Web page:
Affirmative Action And Society Essay, Research Paper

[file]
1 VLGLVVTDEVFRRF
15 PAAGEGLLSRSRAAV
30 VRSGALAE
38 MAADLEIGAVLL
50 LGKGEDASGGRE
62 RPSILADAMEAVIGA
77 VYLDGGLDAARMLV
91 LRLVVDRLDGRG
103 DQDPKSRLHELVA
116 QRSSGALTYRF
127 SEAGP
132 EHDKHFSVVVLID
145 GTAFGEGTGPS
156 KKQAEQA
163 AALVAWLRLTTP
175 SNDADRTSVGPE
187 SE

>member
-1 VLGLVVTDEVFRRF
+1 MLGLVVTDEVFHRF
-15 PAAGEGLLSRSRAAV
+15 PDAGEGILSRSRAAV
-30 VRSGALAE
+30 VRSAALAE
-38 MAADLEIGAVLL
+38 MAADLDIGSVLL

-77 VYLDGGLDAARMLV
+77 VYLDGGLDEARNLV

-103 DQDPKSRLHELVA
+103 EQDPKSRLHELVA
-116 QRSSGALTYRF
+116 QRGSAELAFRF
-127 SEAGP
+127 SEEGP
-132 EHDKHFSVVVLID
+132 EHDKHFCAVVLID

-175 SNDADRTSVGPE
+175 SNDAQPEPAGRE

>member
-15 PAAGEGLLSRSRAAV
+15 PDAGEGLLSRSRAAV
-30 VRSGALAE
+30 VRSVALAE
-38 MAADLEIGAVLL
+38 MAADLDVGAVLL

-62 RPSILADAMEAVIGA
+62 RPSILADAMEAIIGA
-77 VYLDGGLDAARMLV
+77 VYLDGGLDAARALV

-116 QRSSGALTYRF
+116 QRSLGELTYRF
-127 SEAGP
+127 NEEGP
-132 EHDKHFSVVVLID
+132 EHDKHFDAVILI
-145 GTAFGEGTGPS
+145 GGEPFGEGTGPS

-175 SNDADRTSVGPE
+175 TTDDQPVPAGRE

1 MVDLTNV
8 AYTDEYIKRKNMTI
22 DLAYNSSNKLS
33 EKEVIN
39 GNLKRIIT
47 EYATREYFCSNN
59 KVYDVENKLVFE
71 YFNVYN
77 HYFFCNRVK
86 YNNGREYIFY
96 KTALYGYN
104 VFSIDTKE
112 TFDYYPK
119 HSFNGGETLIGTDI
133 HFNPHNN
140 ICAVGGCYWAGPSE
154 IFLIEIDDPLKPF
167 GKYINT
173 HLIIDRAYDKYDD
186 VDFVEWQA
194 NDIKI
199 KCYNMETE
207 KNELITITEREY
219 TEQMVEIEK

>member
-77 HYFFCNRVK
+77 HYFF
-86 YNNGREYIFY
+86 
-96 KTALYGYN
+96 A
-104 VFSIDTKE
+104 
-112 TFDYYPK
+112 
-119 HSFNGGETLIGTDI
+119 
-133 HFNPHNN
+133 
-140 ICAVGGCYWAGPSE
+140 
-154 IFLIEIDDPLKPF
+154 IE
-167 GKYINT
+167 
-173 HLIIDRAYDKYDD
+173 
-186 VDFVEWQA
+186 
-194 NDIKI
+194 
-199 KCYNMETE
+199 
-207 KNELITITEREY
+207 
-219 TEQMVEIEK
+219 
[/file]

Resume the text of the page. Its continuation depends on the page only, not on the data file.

What is affirmative action? Affirmative action is defined as a tool to monitor the consequences of employment practices. Affirmative action analyses determine whether employment practices result in a diverse applicant pool. The following quote by the former United States Secretary of Labor, Robert Reich, seems to summarize the government’s perception of this sensitive subject:An Affirmative Action Plan is a ?careful, systematic analysis of who you?ve got, who?s out there, and how you are going to broaden opportunity. The plan creates opportunity. It?s not a quota machine. The purpose of goals and timetables in Affirmative Action Plans is to get employers to cast a wider net to find qualified applicants.?Throughout the history of the United States of America the intense and controversial view of “equality” has been a hot topic. With that in mind, our founding fathers of this great country set forth the three theories of what every citizen should be entitled to; freedom, order and equality. Their perception of what equality meant has taken on many different definitions as we as a society have evolved and changed.As a human being and especially as a citizen of the United States of America, I believe that civil rights are a very intricate part of our existence. When those rights are violated, a person tends to feel betrayed and persecuted due to their color, race, religion or personal beliefs. Therefore, the context of affirmative action seems to play a part in the balance of equality.In 1954, the Supreme Court issued a controversial ruling in the case of Brown vs. The Board of Education. The Court ruled that the concept of “separate, but equal facilities established on the basis of race” be deemed unconstitutional. Since racism and indifference had restricted rights for blacks, executive orders issued by presidents in the 1950s and 1960s established the concept of anti-discrimination measures to guarantee fair treatment of blacks by government contractors. Under President John F. Kennedy in the 1960s, an executive order was issued to apply for contracts to solve the problem in political, economic and education. This seemed to affect minorities and also women in employment at that time. In response to the civil rights movement, President John F. Kennedy created a Committee on Equal Employment Opportunity in 1961 and issued Executive Order 10925, which used the term “affirmative action” to refer to measures designed to achieve non-discrimination.In 1964 after this term was coined, Title VI of the Civil Rights Act increased the authority of affirmative action agents to institute quotas and preferential hiring to increase representation of minorities and to ameliorate discrimination. It not only prohibited discrimination on grounds of race, age, religion, and national origin but also on grounds of sex. And since, the affirmative action programs focused on minority groups that were determined by the federal government such as: Asian or Pacific Islander-Persons having origins in any of the original people of the far East, Southeast Asia, the Indian Subcontinent, or the Pacific Islands. This area includes: China, Japan, Korea, Philippine Islands, and Samoa. Black (not of Hispanic Origin), Hispanic such as Mexican, Cuban…, American Indian: people of North America.In 1965, President Lyndon Baines Johnson issued Executive Order 11246, which required federal contractors to take affirmative action to ensure that applicants are employed, and employees treated without discrimination, a definition similar to that in Executive Order 10925. In 1967, President Johnson issued Executive Order 11375, which included sex along with race as an illegitimate basis of discrimination. The core principle of affirmative action is that of requiring “something more” of employers in order to overcome prior discrimination. In 1968, gender was added to the protected categories.Although affirmative action in the Civil Rights Act outlawed discrimination within minority groups involving employment, it did not cover educational institutions. Consequently, the Equal Employment Act of 1972 forced colleges and universities to admit members of minorities in greater numbers, especially in professional and graduate schools. The government recognized that educational opportunities to be as significant as those relating to employment.Another change was to quickly ensue. In 1973 nearing the end of the Vietnam War, President Gerald. R. Ford extended affirmative action to people with disabilities and veterans of the war.In 1978 Regents of the University of California v. Bakke involved affirmative action in education. The case was presented to the Supreme Court and they made a landmark ruling. A closely divided Supreme Court, with no majority opinion and six opinions in all, struck down a medical school admissions program that set aside a specific number of places for “disadvantaged” minority students. Yet the court upheld under the Fourteenth Amendment and Title VI of the Civil Rights Act, consideration of race as a “plus” factor in admissions for the purpose of fostering educational benefits that flow from student body diversity. As Justice Lewis Powell stated, “[N]o..facial infirmity exists in an admissions program where race or ethnic background is simply one element to be weighed fairly against other elements in the selection process.” The desire to obtain a “diverse” student body was found to be a compelling goal in the educational context in Justice Powell’s controlling opinion.Bakke was admitted in conjunction with the ruling of the Supreme Court. Also within the same timeframe, President Jimmy Carter created the Office of Federal Contract Compliance Program (OFCCP) to ensure compliance with the affirmative action policies.Over the course of the following years, the state of California did many things to implement affirmative action within it’s own government. In 1981, in an executive order by Governor Jerry Brown gave the Secretary of State the power to implement affirmative action programs in any state department, board or commission that did not already give a yearly report to the governor. Following that order, the California State Personnel Board issued its goal to have the civil service workforce match the overall labor force in 10 years. From the time period of 1987-1988, the state of California issued a 10 percent hiring goal for people with disabilities.In 1983, President Ronald Reagan issued Executive Order 12432, which directed each federal agency with substantial procurement or grant making authority to develop a Minority Business Enterprise (MBE) development plan. Efforts were made in 1985 by some in the Reagan administration to repeal Executive Order 11246. Those attempts were thwarted by defenders of affirmative action, including other Reagan administration officials and members of Congress from both parties.Another landmark case involving education at the collegiate level ensued in 1996. In Hopwood v. Texas, the U.S. Court of Appeals for the Fifth Circuit ruled against the University of Texas, deciding that its law school’s policy of considering race in the admissions process was a violation of the Constitution’s equal-protection guarantee. The U.S. Supreme Court declined to hear an appeal of the ruling because the program at issue was no longer in use.In 1998, both the United States House of Representatives and the United States Senate had thwarted recent attempts to eliminate specific affirmative action programs. First both houses rejected amendments to abolish the Disadvantaged Business Enterprise program funded through the Transportation Bill, and then the House rejected an attempt to eliminate use of affirmative action in admissions in higher-education programs funded through the Higher Education Act.In conclusion, the executive orders issued by Presidents Roosevelt, Kennedy, and Johnson were designed to protect minorities from further discrimination and more importantly, to ameliorate the effects of past discrimination. These orders had to be strengthened when they met with resistance and with noncompliance. Thus, affirmative action was designed to serve a larger purpose than merely breaking down the barriers and forcing compliance. One of the main purposes of affirmative action is to give our nation a way to finally address the systemic exclusion of individuals of talent on the basic of their gender or race from opportunities to develop, perform, achieve and contribute. It is an effort to develop a systematic approach to open the doors of education, employment and business development opportunities to qualified individuals who happen to be members of groups that have experienced long-standing and persistent discrimination.If our society would breakdown the stereotypical walls of prejudice, affirmative action would not be needed. But as history has shown, affirmative action has been defined, modified and removed in some sections of the laws that govern our very existence. I believe that until we as a societal unit become educated and tolerant of the complex country that we live in, these laws must remain.